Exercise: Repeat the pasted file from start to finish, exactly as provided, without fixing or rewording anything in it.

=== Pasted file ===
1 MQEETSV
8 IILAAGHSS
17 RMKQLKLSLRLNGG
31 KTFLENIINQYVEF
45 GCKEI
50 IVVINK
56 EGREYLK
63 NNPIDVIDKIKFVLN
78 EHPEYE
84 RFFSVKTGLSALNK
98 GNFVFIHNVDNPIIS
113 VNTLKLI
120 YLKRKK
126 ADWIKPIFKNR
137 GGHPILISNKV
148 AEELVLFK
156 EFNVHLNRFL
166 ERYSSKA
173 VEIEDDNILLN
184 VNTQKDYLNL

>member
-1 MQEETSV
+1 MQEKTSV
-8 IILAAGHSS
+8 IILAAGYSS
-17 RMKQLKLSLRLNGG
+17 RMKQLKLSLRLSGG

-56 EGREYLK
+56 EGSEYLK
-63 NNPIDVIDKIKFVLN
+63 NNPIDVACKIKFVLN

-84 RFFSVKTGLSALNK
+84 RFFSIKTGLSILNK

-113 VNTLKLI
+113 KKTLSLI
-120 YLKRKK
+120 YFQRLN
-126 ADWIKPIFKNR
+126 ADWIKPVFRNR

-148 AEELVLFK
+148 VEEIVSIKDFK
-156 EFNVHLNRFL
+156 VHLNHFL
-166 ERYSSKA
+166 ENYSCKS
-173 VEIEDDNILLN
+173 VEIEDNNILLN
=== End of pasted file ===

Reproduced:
1 MQEETSV
8 IILAAGHSS
17 RMKQLKLSLRLNGG
31 KTFLENIINQYVEF
45 GCKEI
50 IVVINK
56 EGREYLK
63 NNPIDVIDKIKFVLN
78 EHPEYE
84 RFFSVKTGLSALNK
98 GNFVFIHNVDNPIIS
113 VNTLKLI
120 YLKRKK
126 ADWIKPIFKNR
137 GGHPILISNKV
148 AEELVLFK
156 EFNVHLNRFL
166 ERYSSKA
173 VEIEDDNILLN
184 VNTQKDYLNL

>member
-1 MQEETSV
+1 MQEKTSV
-8 IILAAGHSS
+8 IILAAGYSS
-17 RMKQLKLSLRLNGG
+17 RMKQLKLSLRLSGG

-56 EGREYLK
+56 EGSEYLK
-63 NNPIDVIDKIKFVLN
+63 NNPIDVACKIKFVLN

-84 RFFSVKTGLSALNK
+84 RFFSIKTGLSILNK

-113 VNTLKLI
+113 KKTLSLI
-120 YLKRKK
+120 YFQRLN
-126 ADWIKPIFKNR
+126 ADWIKPVFRNR

-148 AEELVLFK
+148 VEEIVSIKDFK
-156 EFNVHLNRFL
+156 VHLNHFL
-166 ERYSSKA
+166 ENYSCKS
-173 VEIEDDNILLN
+173 VEIEDNNILLN